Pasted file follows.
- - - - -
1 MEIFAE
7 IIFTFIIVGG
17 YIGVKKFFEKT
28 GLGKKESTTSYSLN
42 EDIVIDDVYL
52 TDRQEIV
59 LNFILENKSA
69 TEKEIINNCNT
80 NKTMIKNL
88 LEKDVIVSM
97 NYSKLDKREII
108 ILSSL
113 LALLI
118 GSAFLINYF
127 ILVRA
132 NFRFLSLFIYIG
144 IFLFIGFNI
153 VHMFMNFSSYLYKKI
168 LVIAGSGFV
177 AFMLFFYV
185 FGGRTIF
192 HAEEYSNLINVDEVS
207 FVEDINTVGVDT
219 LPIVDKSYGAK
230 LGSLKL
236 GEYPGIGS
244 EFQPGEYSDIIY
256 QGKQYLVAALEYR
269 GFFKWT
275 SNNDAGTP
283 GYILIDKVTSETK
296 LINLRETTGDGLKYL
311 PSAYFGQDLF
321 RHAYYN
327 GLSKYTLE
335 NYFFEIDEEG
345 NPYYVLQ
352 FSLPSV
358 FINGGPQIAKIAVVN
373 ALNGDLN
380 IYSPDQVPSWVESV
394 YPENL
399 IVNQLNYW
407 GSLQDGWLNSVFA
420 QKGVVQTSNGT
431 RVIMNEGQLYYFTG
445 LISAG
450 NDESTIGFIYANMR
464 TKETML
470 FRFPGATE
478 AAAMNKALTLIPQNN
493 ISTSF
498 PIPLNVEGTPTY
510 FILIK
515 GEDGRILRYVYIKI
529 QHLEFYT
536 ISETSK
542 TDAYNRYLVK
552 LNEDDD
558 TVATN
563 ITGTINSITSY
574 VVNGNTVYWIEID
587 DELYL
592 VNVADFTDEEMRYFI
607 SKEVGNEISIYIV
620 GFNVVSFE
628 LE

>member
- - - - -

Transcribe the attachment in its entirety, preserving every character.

1 MEIFAE
7 IIFTFIIVGG
17 YIGVKKFFEKT
28 GLGKKESTTSYSLN
42 EDIVIDDVYL
52 TDRQEIV
59 LNFILENKSA
69 TEKEIINNCNT
80 NKTMIKNL
88 LEKDVIVSM
97 NYSKLDKREII
108 ILSSL
113 LALLI
118 GSAFLINYF
127 ILVRA
132 NFRFLSLFIYIG
144 IFLFIGFNI
153 VHMFMNFSSYLYKKI
168 LVIAGSGFV
177 AFMLFFYV
185 FGGRTIF
192 HAEEYSNLINVDEVS
207 FVEDINTVGVDT
219 LPIVDKSYGAK
230 LGSLKL
236 GEYPGIGS
244 EFQPGEYSDIIY
256 QGKQYLVAALEYR
269 GFFKWT
275 SNNDAGTP
283 GYILIDKVTSETK
296 LINLRETTGDGLKYL
311 PSAYFGQDLF
321 RHAYYN
327 GLSKYTLE
335 NYFFEIDEEG
345 NPYYVLQ
352 FSLPSV
358 FINGGPQIAKIAVVN
373 ALNGDLN
380 IYSPDQVPSWVESV
394 YPENL
399 IVNQLNYW
407 GSLQDGWLNSVFA
420 QKGVVQTSNGT
431 RVIMNEGQLYYFTG
445 LISAG
450 NDESTIGFIYANMR
464 TKETML
470 FRFPGATE
478 AAAMNKALTLIPQNN
493 ISTSF
498 PIPLNVEGTPTY
510 FILIK
515 GEDGRILRYVYIKI
529 QHLEFYT
536 ISETSK
542 TDAYNRYLVK
552 LNEDDD
558 TVATN
563 ITGTINSITSY
574 VVNGNTVYWIEID
587 DELYL
592 VNVADFTDEEMRYFI
607 SKEVGNEISIYIV
620 GFNVVSFE
628 LE

>member